• In charge of technical rehearsal and cue-to-cue

DURING THE RUN...

  • In charge of the show!
  • Ensure cast and crew have arrived, parked where they should and entered through the back door
  • Collaborate with Front of House Manager on start/end timing
  • Double check all actors, props and stage before each performance
  • Call cues for Lighting and Sound Board Operators
  • Communicate with Assistant Stage Manager (ASM) backstage, via headset
  • Attend to any issues that may arise
  • Clean up (with ASM) the stage, dishes…
  • Ensure security of building after each show
  • Help Producer with the coordination and completion of the soft strike on closing night
  • Attend closing party with gusto!
Time Commitment: High

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Volunteer Form

Buy Tickets

TAG tickets are sold through Ticket Atlantic:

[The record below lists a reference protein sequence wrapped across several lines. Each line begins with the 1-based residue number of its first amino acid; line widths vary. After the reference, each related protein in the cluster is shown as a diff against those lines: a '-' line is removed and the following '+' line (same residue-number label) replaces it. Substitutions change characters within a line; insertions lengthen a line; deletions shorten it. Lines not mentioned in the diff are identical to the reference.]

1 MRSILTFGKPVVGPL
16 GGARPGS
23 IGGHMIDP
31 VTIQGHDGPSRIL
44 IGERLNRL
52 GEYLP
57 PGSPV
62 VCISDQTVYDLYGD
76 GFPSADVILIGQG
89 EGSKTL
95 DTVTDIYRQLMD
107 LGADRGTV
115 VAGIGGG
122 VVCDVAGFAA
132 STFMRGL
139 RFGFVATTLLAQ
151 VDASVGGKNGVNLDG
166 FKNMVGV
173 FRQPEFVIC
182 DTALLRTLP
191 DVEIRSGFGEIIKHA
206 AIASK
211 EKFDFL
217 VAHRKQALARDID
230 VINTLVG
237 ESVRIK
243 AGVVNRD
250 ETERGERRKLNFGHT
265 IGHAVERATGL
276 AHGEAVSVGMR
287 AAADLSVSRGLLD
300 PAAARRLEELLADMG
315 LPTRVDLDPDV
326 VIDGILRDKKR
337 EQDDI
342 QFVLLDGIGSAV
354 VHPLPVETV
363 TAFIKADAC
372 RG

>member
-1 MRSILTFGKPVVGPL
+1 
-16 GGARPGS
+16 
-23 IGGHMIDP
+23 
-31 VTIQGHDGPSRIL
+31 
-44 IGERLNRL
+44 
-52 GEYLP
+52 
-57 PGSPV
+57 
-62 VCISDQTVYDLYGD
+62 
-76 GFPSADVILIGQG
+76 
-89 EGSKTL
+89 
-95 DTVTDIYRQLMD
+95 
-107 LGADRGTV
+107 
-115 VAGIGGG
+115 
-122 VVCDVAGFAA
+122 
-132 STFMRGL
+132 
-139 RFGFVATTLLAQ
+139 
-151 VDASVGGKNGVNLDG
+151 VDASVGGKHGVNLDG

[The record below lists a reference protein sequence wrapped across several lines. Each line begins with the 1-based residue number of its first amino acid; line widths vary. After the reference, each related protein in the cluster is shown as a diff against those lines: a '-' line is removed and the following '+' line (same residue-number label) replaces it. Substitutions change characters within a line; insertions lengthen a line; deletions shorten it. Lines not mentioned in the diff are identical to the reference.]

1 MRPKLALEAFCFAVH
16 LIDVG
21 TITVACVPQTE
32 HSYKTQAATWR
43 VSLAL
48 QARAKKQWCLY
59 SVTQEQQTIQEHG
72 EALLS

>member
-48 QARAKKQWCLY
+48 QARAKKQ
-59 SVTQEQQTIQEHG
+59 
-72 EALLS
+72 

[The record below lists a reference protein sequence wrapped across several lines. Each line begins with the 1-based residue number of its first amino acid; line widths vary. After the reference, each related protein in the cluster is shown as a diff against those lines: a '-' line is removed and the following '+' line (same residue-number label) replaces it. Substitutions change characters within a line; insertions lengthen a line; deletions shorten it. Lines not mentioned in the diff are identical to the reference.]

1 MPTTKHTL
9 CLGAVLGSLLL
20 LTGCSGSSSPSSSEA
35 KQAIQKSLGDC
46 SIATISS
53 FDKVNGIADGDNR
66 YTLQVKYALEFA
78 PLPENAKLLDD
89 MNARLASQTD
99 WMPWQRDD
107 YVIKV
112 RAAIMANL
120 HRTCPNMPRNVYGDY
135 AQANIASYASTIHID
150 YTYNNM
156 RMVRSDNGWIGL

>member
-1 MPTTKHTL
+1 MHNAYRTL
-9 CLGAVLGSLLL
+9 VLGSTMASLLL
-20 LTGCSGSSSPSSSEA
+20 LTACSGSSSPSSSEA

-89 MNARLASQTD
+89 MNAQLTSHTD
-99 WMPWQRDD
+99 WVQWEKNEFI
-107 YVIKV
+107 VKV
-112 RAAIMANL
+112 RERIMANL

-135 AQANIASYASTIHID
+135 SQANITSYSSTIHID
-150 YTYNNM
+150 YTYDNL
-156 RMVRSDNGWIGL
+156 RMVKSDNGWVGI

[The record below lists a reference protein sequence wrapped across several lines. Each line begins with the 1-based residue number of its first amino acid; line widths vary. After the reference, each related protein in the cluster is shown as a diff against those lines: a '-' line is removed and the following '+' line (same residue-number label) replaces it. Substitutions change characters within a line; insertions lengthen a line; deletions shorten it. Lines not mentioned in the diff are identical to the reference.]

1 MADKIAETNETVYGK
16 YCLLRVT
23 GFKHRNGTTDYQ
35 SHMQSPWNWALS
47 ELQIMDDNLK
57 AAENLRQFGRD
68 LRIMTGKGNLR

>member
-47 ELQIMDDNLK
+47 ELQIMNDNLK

1. Pick up at any of the participating Atlantic Superstore outlets
  2. Charge by Phone at (902) 451-1221
  3. At the door (subject to availability - cash and cheque only)
  4. Online at www.ticketatlantic.com
  5. Ticket Atlantic Scotiabank Centre Box Office
  6. Self Serve Express Kiosks located in the Scotiabank Centre Box Office South Promenade and Casino Nova Scotia

Ticket FAQs

Current Season

Mark your calendars for TAG's current season.

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Parking Notice

Limited parking is available at the Pond Playhouse for our TAG audience.

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Join Us

Join TAG or Renew Your Membership Today!

Membership Benefits Include:

  • $3 discount off admission to all shows
  • five informative newsletters each year
  • special members-only events

Learn More